A discussion on WPFW 89.3 about a landmark pact addressing gender-based violence at garment factories in Lesotho–the first-ever binding negotiated agreement by workers, employers and clothing brands to mandate education and awareness trainings for all employees and managers, an independent reporting and monitoring system and remedies for abusive behavior.
Just as the magnitude of the COVID-19 pandemic highlights the massive global economic and social inequality around the world, with workers in the informal economy and supply chains, and migrant workers—many of whom are women—especially marginalized, so, too, does it offer the potential to build more equal, inclusive and sustainable economies and societies that are more resilient in the face of pandemics, climate change and the many other global challenges.
Around the world, unions and worker associations are taking the lead in championing worker rights and in doing so, demonstrating a path forward through collective action to achieve shared prosperity and sustainability. As the novel coronavirus spreads, unions are demanding safe and healthy conditions for workers who must remain on the job, and that they be compensated during forced worksite closures. The following is a small sample of union actions around the globe, reported in large part from Solidarity Center staff in close contact with union partners.
In Haiti, where garment factories were among facilities closed to prevent spread of the virus, workers were asked to return to pick up paychecks (for the days worked prior to the closures) in staggered stages so as to prevent crowding and potential contagion. It is standard practice for workers in Haiti’s garment industry to receive their wages in person, in the form of a cash, because most earn too little to maintain a bank account for check deposits, and paychecks are immediately consumed on basic goods.
Despite a government order to distribute pay to groups of 10 workers at a time, one factory employer simultaneously convened all 2,000 workers to collect their wages, despite the danger. In addition, some factories now are reopening to make masks, in large part for export to the United States, a move that puts at risk workers, their communities and the country’s already fragile healthcare system.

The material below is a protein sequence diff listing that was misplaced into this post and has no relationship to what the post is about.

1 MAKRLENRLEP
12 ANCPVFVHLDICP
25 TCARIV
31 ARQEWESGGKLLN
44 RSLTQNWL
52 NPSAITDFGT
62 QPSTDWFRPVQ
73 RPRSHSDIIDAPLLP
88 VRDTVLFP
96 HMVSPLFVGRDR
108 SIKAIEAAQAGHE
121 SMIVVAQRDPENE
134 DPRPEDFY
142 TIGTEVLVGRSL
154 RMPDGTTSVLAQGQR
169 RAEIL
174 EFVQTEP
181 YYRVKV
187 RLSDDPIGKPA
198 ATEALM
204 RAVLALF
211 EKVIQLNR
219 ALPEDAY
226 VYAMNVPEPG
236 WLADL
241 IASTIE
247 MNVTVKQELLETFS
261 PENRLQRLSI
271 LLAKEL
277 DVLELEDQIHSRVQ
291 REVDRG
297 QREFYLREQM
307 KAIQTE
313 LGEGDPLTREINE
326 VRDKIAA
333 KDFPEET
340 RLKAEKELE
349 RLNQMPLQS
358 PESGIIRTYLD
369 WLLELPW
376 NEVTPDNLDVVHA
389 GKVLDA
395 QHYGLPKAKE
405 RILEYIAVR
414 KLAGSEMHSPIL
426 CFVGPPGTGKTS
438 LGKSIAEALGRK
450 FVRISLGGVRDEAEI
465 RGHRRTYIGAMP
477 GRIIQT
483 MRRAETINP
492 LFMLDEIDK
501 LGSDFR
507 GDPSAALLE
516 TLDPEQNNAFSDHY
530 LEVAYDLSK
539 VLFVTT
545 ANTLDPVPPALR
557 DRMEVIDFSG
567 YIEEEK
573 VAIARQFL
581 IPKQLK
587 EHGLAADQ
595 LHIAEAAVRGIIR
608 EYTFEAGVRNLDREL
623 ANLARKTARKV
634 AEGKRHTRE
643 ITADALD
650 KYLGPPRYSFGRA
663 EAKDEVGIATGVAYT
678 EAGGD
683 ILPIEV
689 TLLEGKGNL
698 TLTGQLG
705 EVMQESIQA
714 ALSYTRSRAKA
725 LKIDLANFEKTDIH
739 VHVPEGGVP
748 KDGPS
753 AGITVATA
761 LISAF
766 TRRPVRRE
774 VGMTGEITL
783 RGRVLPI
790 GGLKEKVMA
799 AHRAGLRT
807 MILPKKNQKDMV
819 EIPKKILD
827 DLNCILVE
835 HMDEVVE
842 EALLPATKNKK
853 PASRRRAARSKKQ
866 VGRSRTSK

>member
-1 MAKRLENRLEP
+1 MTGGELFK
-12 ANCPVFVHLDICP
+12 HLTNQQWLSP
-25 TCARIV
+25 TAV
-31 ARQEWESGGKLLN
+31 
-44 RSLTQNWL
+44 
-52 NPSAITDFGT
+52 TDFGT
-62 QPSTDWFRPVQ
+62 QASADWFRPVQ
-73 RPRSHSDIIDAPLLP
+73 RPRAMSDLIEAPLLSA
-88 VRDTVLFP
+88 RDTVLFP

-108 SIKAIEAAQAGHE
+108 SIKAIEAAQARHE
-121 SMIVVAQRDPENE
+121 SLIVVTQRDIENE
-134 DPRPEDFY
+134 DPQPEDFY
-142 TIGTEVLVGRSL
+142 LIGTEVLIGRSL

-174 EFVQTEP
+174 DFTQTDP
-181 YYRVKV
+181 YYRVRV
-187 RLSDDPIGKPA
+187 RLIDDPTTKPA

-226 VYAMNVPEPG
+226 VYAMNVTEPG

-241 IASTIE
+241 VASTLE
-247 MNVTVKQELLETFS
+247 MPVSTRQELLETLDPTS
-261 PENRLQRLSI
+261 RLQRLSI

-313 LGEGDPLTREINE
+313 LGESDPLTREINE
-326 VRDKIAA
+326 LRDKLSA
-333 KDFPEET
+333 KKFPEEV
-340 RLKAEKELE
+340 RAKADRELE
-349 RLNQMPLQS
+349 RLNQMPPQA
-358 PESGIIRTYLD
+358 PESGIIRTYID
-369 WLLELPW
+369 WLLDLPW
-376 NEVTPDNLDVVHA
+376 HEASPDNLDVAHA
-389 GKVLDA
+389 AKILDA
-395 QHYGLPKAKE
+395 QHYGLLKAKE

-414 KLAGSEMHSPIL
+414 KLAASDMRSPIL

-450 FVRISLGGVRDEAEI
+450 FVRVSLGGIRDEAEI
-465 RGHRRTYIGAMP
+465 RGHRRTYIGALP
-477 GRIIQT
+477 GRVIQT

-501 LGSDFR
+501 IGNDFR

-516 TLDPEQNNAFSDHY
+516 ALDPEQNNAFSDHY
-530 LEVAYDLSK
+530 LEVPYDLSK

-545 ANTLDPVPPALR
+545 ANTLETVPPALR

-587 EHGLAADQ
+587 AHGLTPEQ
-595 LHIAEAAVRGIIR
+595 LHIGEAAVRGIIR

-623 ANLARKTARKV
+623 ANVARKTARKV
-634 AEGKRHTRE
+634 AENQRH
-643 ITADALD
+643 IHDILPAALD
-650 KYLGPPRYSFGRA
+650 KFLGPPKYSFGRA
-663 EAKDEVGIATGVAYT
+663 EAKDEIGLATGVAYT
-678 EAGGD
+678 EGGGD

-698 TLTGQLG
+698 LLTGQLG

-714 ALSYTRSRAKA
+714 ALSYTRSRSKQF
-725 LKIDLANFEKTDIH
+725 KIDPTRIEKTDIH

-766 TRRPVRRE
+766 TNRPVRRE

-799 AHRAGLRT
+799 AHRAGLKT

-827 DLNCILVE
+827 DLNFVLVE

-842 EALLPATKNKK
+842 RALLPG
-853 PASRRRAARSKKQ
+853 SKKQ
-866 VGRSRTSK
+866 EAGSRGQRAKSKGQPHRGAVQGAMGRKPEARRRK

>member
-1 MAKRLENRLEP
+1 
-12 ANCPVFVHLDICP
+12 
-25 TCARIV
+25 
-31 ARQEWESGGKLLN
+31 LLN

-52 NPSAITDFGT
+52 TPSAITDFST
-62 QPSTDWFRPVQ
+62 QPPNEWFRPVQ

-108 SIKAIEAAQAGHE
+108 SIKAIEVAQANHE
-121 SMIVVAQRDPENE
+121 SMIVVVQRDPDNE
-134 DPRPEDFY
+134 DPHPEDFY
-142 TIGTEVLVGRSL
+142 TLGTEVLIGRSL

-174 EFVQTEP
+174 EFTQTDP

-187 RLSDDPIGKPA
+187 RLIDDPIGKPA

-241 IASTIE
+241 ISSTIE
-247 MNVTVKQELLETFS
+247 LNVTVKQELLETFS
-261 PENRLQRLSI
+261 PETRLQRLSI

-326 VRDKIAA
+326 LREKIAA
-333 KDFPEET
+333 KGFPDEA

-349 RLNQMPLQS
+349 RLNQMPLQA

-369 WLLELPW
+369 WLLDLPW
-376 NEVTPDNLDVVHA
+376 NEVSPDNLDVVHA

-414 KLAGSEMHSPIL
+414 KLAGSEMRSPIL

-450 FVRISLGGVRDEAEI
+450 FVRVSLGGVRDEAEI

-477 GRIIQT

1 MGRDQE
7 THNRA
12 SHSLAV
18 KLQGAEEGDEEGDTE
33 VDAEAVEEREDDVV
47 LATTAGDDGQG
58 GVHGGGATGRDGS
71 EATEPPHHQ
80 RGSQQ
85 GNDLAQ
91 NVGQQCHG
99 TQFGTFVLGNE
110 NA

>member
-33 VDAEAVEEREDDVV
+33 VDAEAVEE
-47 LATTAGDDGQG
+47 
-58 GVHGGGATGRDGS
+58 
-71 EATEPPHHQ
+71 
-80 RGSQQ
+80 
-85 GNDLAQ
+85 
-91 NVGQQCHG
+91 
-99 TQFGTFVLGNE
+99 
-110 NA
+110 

Although some factories have announced measures to protect workers’ health and safety at the factory, they do not adequately address risks workers face going to work as they walk through congested areas and travel up to an hour on crowded tap-taps (covered trucks serving as public transportation). Solidarity Center union partners will play a critical role in monitoring the enforcement of these measures and advocating for additional safeguards.
Four Haitian garment-sector unions, all Solidarity Center partners, issued a joint proposal to President Jovenel Moïse calling on the government and employers to respect International Labor Organization (ILO) protocols on COVID-19 in the world of work. The coalition also called on the government and employers to adhere to Haitian labor code stipulating workers receive pay when the government closes workplaces, and urged government and employers to pay workers the equivalent of the daily wages they earned on average in the three months prior to factory closures. The coalition also recommends the government provide support to informal workers, cease collecting income tax and reallocate funds from the country’s cancelled Carnival event to respond to the COVID-19 crisis. The unions include Centrale Nationale des Ouvriers Haïtiens (CNOHA), Confederation des Travailleurs Haïtiens (CTH), Confédération des Travailleurs- euses des Secteurs Public et Privé (CTSP) and ESPM-Batay Ouvriye.
Palestine General Federation of Trade Union members are fanning out to 12 checkpoints along the Israel-Palestine border to address the health needs of the tens of thousands of workers returning home to the West Bank and Gaza as their worksites shut down in Israel, a large-scale movement that is exacerbating the spread of COVID-19.
Iman abu Salah, a member of PGFTU’s organizing team at Bartaa’h barrier near Jenin city in the West Bank, told Solidarity Center staff that three organizers are stationed in two shifts, connecting with between 100 and 200 workers per shift. Union members assist returning workers in completing detailed forms to ensure accurate reporting of health issues, and the unions share their reports with emergency health committees in each district. PGFTU members also are providing workers with information on protecting against the virus, as well as with union contact details in their city or village. Unions and health teams joined together to provide sterilized buses to take workers directly to their home city, village or refugee camp.